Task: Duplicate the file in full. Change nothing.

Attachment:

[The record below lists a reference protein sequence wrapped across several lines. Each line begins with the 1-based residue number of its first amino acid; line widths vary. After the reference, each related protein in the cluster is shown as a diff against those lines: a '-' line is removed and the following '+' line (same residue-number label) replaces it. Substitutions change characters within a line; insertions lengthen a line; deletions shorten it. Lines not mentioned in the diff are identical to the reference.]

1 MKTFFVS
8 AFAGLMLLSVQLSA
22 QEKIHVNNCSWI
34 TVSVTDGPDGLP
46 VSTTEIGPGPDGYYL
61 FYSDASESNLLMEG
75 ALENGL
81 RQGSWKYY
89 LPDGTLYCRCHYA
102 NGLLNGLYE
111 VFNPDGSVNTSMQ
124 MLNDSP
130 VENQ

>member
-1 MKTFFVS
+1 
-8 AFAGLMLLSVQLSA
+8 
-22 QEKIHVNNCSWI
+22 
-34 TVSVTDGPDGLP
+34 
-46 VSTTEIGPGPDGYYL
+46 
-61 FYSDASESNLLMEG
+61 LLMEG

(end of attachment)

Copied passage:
[The record below lists a reference protein sequence wrapped across several lines. Each line begins with the 1-based residue number of its first amino acid; line widths vary. After the reference, each related protein in the cluster is shown as a diff against those lines: a '-' line is removed and the following '+' line (same residue-number label) replaces it. Substitutions change characters within a line; insertions lengthen a line; deletions shorten it. Lines not mentioned in the diff are identical to the reference.]

1 MKTFFVS
8 AFAGLMLLSVQLSA
22 QEKIHVNNCSWI
34 TVSVTDGPDGLP
46 VSTTEIGPGPDGYYL
61 FYSDASESNLLMEG
75 ALENGL
81 RQGSWKYY
89 LPDGTLYCRCHYA
102 NGLLNGLYE
111 VFNPDGSVNTSMQ
124 MLNDSP
130 VENQ

>member
-1 MKTFFVS
+1 
-8 AFAGLMLLSVQLSA
+8 
-22 QEKIHVNNCSWI
+22 
-34 TVSVTDGPDGLP
+34 
-46 VSTTEIGPGPDGYYL
+46 
-61 FYSDASESNLLMEG
+61 LLMEG